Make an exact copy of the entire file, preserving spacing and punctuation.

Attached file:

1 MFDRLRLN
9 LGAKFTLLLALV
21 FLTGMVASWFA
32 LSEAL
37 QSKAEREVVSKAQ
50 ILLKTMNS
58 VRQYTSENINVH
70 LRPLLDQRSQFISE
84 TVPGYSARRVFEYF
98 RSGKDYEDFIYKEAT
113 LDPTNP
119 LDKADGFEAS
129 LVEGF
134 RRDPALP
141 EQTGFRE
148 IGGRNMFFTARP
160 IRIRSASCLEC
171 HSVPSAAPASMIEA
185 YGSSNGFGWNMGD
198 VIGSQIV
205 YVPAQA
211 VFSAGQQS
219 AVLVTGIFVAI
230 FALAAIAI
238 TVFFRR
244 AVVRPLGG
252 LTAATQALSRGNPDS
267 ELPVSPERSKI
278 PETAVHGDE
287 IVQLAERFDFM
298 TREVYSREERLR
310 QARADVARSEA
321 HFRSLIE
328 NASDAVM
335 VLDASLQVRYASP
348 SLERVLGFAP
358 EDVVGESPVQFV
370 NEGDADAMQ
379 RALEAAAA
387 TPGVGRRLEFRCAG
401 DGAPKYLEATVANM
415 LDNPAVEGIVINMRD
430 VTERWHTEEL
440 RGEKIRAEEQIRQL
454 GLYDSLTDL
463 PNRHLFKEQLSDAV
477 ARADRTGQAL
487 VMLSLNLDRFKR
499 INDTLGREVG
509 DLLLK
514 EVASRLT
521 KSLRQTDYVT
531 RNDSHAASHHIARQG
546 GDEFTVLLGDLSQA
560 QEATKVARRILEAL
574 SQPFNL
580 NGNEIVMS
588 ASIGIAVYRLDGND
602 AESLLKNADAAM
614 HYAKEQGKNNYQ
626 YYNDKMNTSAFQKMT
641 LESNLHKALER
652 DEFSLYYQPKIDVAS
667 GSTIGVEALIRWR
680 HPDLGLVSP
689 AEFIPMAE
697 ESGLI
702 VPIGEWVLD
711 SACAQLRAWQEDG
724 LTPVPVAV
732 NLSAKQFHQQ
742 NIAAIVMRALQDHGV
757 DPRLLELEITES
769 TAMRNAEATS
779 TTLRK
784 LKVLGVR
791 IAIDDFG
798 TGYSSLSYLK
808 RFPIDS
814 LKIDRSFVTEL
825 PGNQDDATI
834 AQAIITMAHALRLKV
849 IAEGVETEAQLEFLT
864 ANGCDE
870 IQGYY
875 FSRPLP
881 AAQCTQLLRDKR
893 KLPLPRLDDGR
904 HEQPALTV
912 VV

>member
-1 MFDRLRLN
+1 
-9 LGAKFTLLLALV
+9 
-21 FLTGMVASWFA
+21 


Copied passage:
1 MFDRLRLN
9 LGAKFTLLLALV
21 FLTGMVASWFA
32 LSEAL
37 QSKAEREVVSKAQ
50 ILLKTMNS
58 VRQYTSENINVH
70 LRPLLDQRSQFISE
84 TVPGYSARRVFEYF
98 RSGKDYEDFIYKEAT
113 LDPTNP
119 LDKADGFEAS
129 LVEGF
134 RRDPALP
141 EQTGFRE
148 IGGRNMFFTARP
160 IRIRSASCLEC
171 HSVPSAAPASMIEA
185 YGSSNGFGWNMGD
198 VIGSQIV
205 YVPAQA
211 VFSAGQQS
219 AVLVTGIFVAI
230 FALAAIAI
238 TVFFRR
244 AVVRPLGG
252 LTAATQALSRGNPDS
267 ELPVSPERSKI
278 PETAVHGDE
287 IVQLAERFDFM
298 TREVYSREERLR
310 QARADVARSEA
321 HFRSLIE
328 NASDAVM
335 VLDASLQVRYASP
348 SLERVLGFAP
358 EDVVGESPVQFV
370 NEGDADAMQ
379 RALEAAAA
387 TPGVGRRLEFRCAG
401 DGAPKYLEATVANM
415 LDNPAVEGIVINMRD
430 VTERWHTEEL
440 RGEKIRAEEQIRQL
454 GLYDSLTDL
463 PNRHLFKEQLSDAV
477 ARADRTGQAL
487 VMLSLNLDRFKR
499 INDTLGREVG
509 DLLLK
514 EVASRLT
521 KSLRQTDYVT
531 RNDSHAASHHIARQG
546 GDEFTVLLGDLSQA
560 QEATKVARRILEAL
574 SQPFNL
580 NGNEIVMS
588 ASIGIAVYRLDGND
602 AESLLKNADAAM
614 HYAKEQGKNNYQ
626 YYNDKMNTSAFQKMT
641 LESNLHKALER
652 DEFSLYYQPKIDVAS
667 GSTIGVEALIRWR
680 HPDLGLVSP
689 AEFIPMAE
697 ESGLI
702 VPIGEWVLD
711 SACAQLRAWQEDG
724 LTPVPVAV
732 NLSAKQFHQQ
742 NIAAIVMRALQDHGV
757 DPRLLELEITES
769 TAMRNAEATS
779 TTLRK
784 LKVLGVR
791 IAIDDFG
798 TGYSSLSYLK
808 RFPIDS
814 LKIDRSFVTEL
825 PGNQDDATI
834 AQAIITMAHALRLKV
849 IAEGVETEAQLEFLT
864 ANGCDE
870 IQGYY
875 FSRPLP
881 AAQCTQLLRDKR
893 KLPLPRLDDGR
904 HEQPALTV
912 VV

>member
-1 MFDRLRLN
+1 
-9 LGAKFTLLLALV
+9 
-21 FLTGMVASWFA
+21 